Learning to Labor

Author: Paul Willis
Publisher:
ISBN: 9780231178952
Format: PDF, Docs
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A landmark work in sociology, cultural studies, and ethnography since its publication in 1977, Paul Willis's Learning to Labor is a provocative and troubling account of how education links culture and class in the reproduction of social hierarchy. Willis observed a working-class friendship group in an English industrial town in the West Midlands in their final years at school. These "lads" rebelled against the rules and values of the school, creating their own culture of opposition. Yet this resistance to official norms, Willis argues, prepared these students for working-class employment. Rebelling against authority made the lads experience the constraints that held them in subordinate class positions as choices of their own volition. Learning to Labor demonstrates the pervasiveness of class in lived experience. Its detailed and sympathetic ethnography emphasizes subjectivity and the role of working-class people in making their culture. Willis shows how resistance does not simply challenge the social order, but also constitutes it. The lessons of Learning to Labor apply as much to the United States as to the United Kingdom, especially the finding that education, rather than helping overcome hierarchies, can often perpetuate them, which is of renewed relevance at a time when education is trumpeted as meritocratic and a panacea for inequality.

Learning to Labour

Author: Paul Willis
Publisher: Routledge
ISBN: 135121876X
Format: PDF, Docs
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This book which has now established itself as a classic study of working class boys describes how Paul Willis followed a group of 'lads' as they passed through the last two years of school and into work. The book explains that for 'the lads' it is their own culture which blocks teaching and prevents the realisation of liberal education aims. This culture exposes some of the contradictions within these formal aims and actually supplies the operational criteria by which a future in wage labour is judged. Paul Willis explores how their own culture can guide working class lads on to the shop floor. This is an uncompromising book which has provoked considerable discussion and controversy in educational circles throughout the world - it has been translated into Finnish, German, French, Swedish, Japanese and Spanish.

Learning to Labour

Author: Paul Willis
Publisher: Routledge
ISBN: 1351218778
Format: PDF, Docs
Download Now
This book which has now established itself as a classic study of working class boys describes how Paul Willis followed a group of 'lads' as they passed through the last two years of school and into work. The book explains that for 'the lads' it is their own culture which blocks teaching and prevents the realisation of liberal education aims. This culture exposes some of the contradictions within these formal aims and actually supplies the operational criteria by which a future in wage labour is judged. Paul Willis explores how their own culture can guide working class lads on to the shop floor. This is an uncompromising book which has provoked considerable discussion and controversy in educational circles throughout the world - it has been translated into Finnish, German, French, Swedish, Japanese and Spanish.

Profane Culture

Author: Paul E Willis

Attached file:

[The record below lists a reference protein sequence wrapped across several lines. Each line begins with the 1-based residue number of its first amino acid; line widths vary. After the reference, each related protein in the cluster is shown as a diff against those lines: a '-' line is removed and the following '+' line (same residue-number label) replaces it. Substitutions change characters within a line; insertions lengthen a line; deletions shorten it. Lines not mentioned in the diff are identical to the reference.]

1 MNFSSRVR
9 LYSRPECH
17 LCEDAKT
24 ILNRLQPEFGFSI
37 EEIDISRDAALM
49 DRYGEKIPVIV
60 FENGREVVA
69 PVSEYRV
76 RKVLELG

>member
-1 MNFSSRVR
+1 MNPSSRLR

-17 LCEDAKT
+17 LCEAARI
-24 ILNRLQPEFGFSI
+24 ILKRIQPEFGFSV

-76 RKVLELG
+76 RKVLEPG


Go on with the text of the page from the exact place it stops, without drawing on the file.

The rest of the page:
Publisher: Princeton University Press
ISBN: 140086514X
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A classic of British cultural studies, Profane Culture takes the reader into the worlds of two important 1960s youth cultures—the motor-bike boys and the hippies. The motor-bike boys were working-class motorcyclists who listened to the early rock 'n' roll of the late 1950s. In contrast, the hippies were middle-class drug users with long hair and a love of progressive music. Both groups were involved in an unequal but heroic fight to produce meaning and their own cultural forms in the face of a larger society dominated by the capitalist media and commercialism. They were pioneers of cultural experimentation, the self-construction of identity, and the curating of the self, which, in different ways, have become so widespread today. In Profane Culture, Paul Willis develops an important and still very contemporary theory and methodology for understanding the constructions of lived and popular culture. His new preface discusses the ties between the cultural moment explored in the book and today.

Learning to Labor in New Times

Author: Nadine Dolby
Publisher: Routledge
ISBN: 1135934584
Format: PDF, ePub, Mobi
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Learning to Labor in New Times foregrounds nine essays which re-examine the work of noted sociologist Paul Willis, 25 years after the publication of his seminal Learning to Labor, one of the most frequently cited and assigned texts in the cultural studies and social foundations of education.

Ethnography and Virtual Worlds

Author: Tom Boellstorff
Publisher: Princeton University Press
ISBN: 0691149518
Format: PDF, ePub, Docs
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Ethnography and Virtual Worlds is the only book of its kind--a concise, comprehensive, and practical guide for students, teachers, designers, and scholars interested in using ethnographic methods to study online virtual worlds, including both game and nongame environments. Written by leading ethnographers of virtual worlds, and focusing on the key method of participant observation, the book provides invaluable advice, tips, guidelines, and principles to aid researchers through every stage of a project, from choosing an online fieldsite to writing and publishing the results. Provides practical and detailed techniques for ethnographic research customized to reflect the specific issues of online virtual worlds, both game and nongame Draws on research in a range of virtual worlds, including Everquest, Second Life, There.com, and World of Warcraft Provides suggestions for dealing with institutional review boards, human subjects protocols, and ethical issues Guides the reader through the full trajectory of ethnographic research, from research design to data collection, data analysis, and writing up and publishing research results Addresses myths and misunderstandings about ethnographic research, and argues for the scientific value of ethnography